British Columbia

'We're so ecstatic': Family of B.C. soccer star Julia Grosso reacts to her gold medal-winning penalty kick

After back-to-back bronze medals at the last two Games, Canada defeated Sweden 3-2 on penalty kicks in a thrilling finish to win the gold medal in Tokyo — and Vancouver's Julia Grosso scored the winning kick.

Canada defeated Sweden 3-2 on penalties in a thrilling finish to take the Olympic title in Tokyo

Vancouver's Julia Grosso is swarmed by teammates after scoring the decisive penalty kick in the shootout at the end of the Olympic soccer final in Tokyo. (Fernando Vergara/The Associated Press)

Screams of elation erupted in households across the country as the Canadian women's soccer team secured a gold medal against Sweden on Friday morning — and in one B.C. home, those shouts of joy were followed by a quick video call from the very stadium where history was made.

"Dad, I got to go ... I got a gold-medal presentation," was how Vancouver's Julia Grosso, 20, ended the call after checking in with her dad Carlos Grosso from Tokyo.

After back-to-back bronze medals at the last two Olympic Games, Canada defeated Sweden 3-2 on penalty kicks in a thrilling finish to win soccer gold for the first time.

After Canadian goalkeeper Stephanie Labbé denied Jonna Andersson's attempt, Grosso scored the winner to end it.

"We're so ecstatic," proud papa Carlos told CBC's The Early Edition just minutes after the victory. 

He said watching the game was undeniably nerve-wracking, but his daughter had always kept a positive outlook about how these Games would go down.

"Nothing less than gold," is how he described his daughter's mental game plan.

And that's exactly what Grosso and her teammates achieved.

Canadian soccer players jump off the podium after their win against Sweden in the women's soccer gold medal game at the Tokyo Olympics in Yokohama, Japan on Friday, August 6, 2021. (THE CANADIAN PRESS/Adrian Wyld)

After falling behind 1-0 and being outplayed for much of the first half, the Canadians mounted a comeback.

Coming out of half time, the red and white looked much more composed and confident, taking the play to the Swedes.

The teams ended regulation time 1-1 after Jessie Fleming's equalizing penalty, and remained tied after two periods of extra time. At the end of a nerve-shredding penalty shootout, Grosso's decisive kick took the team to the top of the podium.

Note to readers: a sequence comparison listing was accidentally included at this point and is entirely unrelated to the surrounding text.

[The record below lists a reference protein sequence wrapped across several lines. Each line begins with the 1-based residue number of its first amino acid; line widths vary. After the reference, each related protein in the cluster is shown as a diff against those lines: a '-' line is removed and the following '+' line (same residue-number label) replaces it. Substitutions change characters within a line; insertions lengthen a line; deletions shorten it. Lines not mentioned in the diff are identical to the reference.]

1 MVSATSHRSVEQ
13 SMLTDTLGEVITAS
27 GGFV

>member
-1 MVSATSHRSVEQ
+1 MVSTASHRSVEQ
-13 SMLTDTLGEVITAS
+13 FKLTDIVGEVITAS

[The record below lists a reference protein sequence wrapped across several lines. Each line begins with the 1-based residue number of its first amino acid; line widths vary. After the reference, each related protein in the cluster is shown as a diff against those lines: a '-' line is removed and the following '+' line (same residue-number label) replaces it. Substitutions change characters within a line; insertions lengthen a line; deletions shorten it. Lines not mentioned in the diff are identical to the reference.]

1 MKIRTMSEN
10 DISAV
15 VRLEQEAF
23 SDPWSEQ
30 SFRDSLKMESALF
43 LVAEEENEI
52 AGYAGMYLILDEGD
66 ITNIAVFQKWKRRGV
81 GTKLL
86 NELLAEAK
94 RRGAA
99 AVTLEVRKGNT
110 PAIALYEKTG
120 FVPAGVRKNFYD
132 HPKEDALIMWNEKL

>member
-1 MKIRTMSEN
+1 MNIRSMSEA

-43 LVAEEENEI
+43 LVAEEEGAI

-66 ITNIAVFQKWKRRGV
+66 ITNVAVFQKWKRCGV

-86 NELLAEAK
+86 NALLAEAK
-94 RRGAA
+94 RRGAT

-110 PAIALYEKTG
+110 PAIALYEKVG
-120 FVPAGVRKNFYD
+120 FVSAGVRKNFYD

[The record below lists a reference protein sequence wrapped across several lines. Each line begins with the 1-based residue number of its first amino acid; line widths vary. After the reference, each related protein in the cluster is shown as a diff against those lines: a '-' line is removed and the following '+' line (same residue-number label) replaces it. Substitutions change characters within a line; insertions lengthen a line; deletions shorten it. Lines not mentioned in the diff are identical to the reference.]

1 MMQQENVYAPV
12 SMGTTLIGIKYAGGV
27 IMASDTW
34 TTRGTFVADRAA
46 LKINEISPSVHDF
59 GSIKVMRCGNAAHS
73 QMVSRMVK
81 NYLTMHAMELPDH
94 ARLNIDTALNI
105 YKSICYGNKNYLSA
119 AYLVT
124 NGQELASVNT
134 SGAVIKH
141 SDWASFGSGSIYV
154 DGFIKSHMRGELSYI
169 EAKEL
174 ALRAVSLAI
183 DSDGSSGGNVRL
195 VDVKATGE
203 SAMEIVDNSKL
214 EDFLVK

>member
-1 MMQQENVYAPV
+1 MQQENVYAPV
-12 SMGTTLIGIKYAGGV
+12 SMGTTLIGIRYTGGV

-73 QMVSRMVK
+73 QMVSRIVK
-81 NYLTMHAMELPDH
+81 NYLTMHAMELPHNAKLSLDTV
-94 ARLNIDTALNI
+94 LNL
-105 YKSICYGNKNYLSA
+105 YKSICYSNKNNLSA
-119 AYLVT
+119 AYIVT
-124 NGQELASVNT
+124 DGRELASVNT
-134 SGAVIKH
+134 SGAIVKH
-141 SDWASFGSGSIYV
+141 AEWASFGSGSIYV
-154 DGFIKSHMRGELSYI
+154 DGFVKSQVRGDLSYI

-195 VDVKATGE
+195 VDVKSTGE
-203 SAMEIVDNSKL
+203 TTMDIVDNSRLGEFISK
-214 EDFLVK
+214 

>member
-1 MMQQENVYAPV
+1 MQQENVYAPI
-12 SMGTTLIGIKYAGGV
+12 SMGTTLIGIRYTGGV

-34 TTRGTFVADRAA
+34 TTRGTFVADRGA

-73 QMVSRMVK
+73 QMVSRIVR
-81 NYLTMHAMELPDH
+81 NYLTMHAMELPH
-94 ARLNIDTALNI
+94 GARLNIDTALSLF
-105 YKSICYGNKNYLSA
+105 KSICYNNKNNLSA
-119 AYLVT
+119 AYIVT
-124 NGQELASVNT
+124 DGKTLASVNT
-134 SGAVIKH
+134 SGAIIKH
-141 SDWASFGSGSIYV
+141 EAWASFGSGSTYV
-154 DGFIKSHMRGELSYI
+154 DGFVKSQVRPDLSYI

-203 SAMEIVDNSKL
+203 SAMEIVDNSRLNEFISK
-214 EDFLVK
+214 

Carli Grosso, Julia's sister, said she was nervous watching the game, but once she saw her sister's intense focus on the screen, she knew Canada had it. 

"I don't even know how to describe how I was feeling. I was a little bit nervous but at the same time, I knew this was a moment that they were ready for," Carli said.

WATCH | Canadian women capture soccer gold:

Carlos said soon after the win, his mother called him weeping with joy.

"You could hear her on the phone, but she's just crying. She couldn't even speak," he said.

Carlos said Julia Grosso, one of the youngest members of the gold-medal team, had longed to play for Canada ever since attending the 2015 World Cup.

He said her favourite player is superstar Portuguese footballer Cristiano Ronaldo, even picking number 7 for her jersey in his honour. But another superstar — Christine Sinclair — is equally revered.

"I literally was the ball girl for one of her games," said Julia Grosso via video chat. "It's like she's done everything and it's so nice to get the gold medal for her, honestly."

The gold, silver and bronze were won by Canada, Sweden and the United States, respectively.

Gayle Statton, president of B.C. Soccer, is thrilled with those standings.

"Beating the Americans — nothing better than that," she said, also speaking on CBC's Early Edition shortly after the match.

Grosso is set to return to the University of Texas for her final year of studies but has her eyes set on turning pro. (submitted by Canada Soccer)

Statton hopes the thrilling win will inspire more British Columbians to get into the game.

"We just want people out there. We want grassroots soccer. We want competitive soccer. We want every level," she said, adding its helpful to have young people believe now that they, too, can be Olympians.

And what is next for Carlos Grosso's once little girl, now grown into a gold-medal winning member of the women's national team?

Maybe a break and a big party if she can make it back to B.C. between Tokyo and training. The midfielder will soon be entering her final year at the University of Texas.

And after that?

"Then she'll turn pro," says her proud dad.

With files from Susana da Silva, Devin Heroux and The Early Edition

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